WCC general secretary welcomes new WTO leader
New director-general of the WTO (Mike Moore) greeted WCC general secretary (Konrad Raiser) when he met with WCC programme staff involved in issues of globalization. There is no an agreement to hold furhter discussions.
The Justice, Peace, Creation team of the WCC organized a small meeting in September 1999 in Geneva to analyze and evaluate preparations for the Third Ministerial Round of the World Trade Organization (WTO) in Seattle. The group included experts and representatives of networks working on environmental issues, agriculture, international trade and finance, and the funds, programmes and agencies of the UN system. |
A number of already existing agreements are up for review by the WTO. The list includes agreements on agriculture, textiles, services, and trade-related intellectual property rights. Highly industrialized countries want to add to this list and introduce new issues to the WTO agenda. Many of the developing countries, however, are opposed to these efforts.
Developing countries first want to overcome the existing imbalances in agreements, rules of procedure and processes that work to their disadvantage. Social movements and civil society groups are calling for more transparency and accountability on the part of the WTO. They want to re-define WTO’s role in the UN system.
Many of the WCC member churches, church-related development agencies and ecumenical groups are preparing themselves for the Third WTO Ministerial Round. Some of them have started to contact the ministries of trade and finance of their respective governments. Based on the insights and criteria presented in the Background Document on the WTO, the group that met in Geneva in September wanted to contribute to preparations by ecumenical partners and share the following concrete proposals with them:
A background document on the WTO and the preparatory process for the WTO Ministerial Round (30 November -- 3 December, 1999) in Seattle, is available from the JPC team, WCC (our current address) and on our web-site at
- Oppositions to any efforts to expand the power of the WTO through a deepening and extension of trade liberalization is a high priority. The new negotiations should accept the primacy of the developing countries’ concerns and their proposals for "review, repair and reform" of the old agreements. Their concerns must be satisfied, without any cross-sectoral bargaining (early harvest). This especially refers to improvements to the Agreements on Agriculture, Trade-Related Intellectual Property Rights (TRIPS), Services (GATS) and Textiles that were proposed and tabled by developing countries.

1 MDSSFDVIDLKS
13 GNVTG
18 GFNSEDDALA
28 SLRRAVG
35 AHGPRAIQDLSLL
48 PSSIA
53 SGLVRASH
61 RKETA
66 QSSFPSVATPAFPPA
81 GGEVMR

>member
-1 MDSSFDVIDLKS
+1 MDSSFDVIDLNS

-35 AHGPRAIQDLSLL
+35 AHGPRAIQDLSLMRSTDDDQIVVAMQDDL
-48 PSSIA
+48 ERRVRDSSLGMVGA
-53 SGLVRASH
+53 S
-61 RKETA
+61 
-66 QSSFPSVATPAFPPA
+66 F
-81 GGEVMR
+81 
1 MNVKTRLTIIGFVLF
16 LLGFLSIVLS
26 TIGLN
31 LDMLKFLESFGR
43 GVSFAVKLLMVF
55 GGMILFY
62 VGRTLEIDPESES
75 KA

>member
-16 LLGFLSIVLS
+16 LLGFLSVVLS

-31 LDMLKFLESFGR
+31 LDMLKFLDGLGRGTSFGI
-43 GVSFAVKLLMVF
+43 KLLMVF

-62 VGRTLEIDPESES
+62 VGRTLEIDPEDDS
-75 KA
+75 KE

- A moratorium is required on new issues or regarding the further development of international harmonization of standards, policies or laws. As in the case of social standards, where the discussion was referred to the International Labour Office (ILO) as the appropriate international organization, the development of trade-related environmental standards should not be the task of the WTO. The existing Multilateral Environmental Agreements ought not be challenged, new MEAs ought to be left to the other mandated UN organizations, and existing national standards should be mutually recognized.
- Further work on the Competition Law needs to be initiated in order to study:
- how to fight restrictive business practices in international trade,
- how to arrive at a code of conduct for transnational corporations and
- how to assist developing countries to set up their own national competition laws.
- The new negotiations should primarily aim to reform the WTO in order to
- make it more transparent,
- make the negotiations more accountable, by providing binding procedures for national delegations and for the WTO Committees to have consultation processes with civil society, parliaments and the private sector.
- The Dispute Settlement Processes need to leave ample room for also considering non-trade-related concerns brought forward by other parties. It would be helpful to explore and develop possibilities for appeal outside the WTO, but within the UN System.
- The WTO needs to open itself up to other UN organizations and come to binding contracts of coordination. The UN Sub-Commission on Human Rights, for example, called for appropriate mechanisms regarding Human Rights.
- As part of the preparatory process, churches might hold public hearings, church discussions, prayer vigils, public and peaceful protest action, and inform mass media about their concerns regarding the WTO Ministerial Round.